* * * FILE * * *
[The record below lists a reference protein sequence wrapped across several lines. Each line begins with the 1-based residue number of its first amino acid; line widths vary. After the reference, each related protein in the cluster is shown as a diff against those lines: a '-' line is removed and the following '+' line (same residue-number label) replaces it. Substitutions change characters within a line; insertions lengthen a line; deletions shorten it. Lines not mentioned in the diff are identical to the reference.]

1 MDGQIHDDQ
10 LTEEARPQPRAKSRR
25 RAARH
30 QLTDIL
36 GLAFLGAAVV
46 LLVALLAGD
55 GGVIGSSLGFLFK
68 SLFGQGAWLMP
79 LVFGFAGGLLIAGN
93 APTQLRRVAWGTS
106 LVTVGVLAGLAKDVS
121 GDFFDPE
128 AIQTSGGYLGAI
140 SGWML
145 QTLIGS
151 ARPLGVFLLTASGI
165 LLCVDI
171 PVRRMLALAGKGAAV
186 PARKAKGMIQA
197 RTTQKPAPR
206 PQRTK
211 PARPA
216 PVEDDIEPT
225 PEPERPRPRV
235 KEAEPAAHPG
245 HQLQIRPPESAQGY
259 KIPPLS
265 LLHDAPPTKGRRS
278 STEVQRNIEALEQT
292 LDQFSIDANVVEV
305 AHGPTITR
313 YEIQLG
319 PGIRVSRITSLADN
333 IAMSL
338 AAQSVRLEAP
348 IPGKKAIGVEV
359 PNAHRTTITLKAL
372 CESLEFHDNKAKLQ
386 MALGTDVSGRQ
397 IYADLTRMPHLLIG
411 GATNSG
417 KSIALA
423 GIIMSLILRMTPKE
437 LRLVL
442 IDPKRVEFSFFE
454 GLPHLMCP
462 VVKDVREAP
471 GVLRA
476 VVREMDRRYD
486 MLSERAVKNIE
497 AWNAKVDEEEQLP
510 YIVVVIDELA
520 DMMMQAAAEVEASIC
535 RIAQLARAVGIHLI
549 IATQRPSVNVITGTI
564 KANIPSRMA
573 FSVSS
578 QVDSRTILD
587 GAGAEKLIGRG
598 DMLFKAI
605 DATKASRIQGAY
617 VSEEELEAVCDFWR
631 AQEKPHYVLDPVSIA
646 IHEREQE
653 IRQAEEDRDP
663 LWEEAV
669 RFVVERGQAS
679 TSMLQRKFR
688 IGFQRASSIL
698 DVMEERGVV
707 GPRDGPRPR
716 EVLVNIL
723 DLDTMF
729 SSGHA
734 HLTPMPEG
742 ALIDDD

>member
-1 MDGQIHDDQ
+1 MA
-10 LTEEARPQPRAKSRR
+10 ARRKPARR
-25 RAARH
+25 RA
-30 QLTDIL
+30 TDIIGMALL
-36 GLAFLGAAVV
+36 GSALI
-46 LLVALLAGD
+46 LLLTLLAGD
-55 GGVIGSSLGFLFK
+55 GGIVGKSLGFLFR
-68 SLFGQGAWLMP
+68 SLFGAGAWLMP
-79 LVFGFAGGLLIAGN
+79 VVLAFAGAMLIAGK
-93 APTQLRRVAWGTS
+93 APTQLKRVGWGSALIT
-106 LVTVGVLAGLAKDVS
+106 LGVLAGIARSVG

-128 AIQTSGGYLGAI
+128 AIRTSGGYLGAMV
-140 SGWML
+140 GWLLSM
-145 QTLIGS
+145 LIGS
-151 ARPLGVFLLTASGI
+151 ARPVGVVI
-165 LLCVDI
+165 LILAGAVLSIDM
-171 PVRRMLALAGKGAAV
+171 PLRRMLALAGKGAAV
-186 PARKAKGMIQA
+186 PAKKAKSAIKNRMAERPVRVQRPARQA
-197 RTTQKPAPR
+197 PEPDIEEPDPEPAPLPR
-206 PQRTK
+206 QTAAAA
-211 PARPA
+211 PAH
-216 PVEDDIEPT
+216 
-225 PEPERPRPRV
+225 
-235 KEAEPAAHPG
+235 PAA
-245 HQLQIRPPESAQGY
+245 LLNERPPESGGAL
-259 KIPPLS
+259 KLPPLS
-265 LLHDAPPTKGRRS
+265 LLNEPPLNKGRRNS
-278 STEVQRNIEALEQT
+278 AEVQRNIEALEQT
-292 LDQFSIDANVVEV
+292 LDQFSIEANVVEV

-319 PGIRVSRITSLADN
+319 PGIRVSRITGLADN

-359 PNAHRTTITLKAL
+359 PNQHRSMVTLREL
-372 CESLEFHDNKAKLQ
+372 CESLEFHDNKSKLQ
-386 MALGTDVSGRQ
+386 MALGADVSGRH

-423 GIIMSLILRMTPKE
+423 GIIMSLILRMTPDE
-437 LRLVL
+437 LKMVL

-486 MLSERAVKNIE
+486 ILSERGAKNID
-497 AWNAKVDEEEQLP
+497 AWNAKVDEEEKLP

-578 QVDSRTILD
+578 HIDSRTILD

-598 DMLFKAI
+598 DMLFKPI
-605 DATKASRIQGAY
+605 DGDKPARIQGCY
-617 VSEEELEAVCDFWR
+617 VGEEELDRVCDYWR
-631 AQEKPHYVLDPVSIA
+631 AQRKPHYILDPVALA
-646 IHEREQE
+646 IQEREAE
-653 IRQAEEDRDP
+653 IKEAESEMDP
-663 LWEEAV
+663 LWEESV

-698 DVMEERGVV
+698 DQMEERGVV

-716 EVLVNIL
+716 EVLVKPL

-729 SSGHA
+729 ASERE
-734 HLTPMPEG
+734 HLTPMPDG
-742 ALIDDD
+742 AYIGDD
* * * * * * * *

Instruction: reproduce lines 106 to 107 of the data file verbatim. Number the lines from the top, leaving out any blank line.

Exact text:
+145 LIGS
-151 ARPLGVFLLTASGI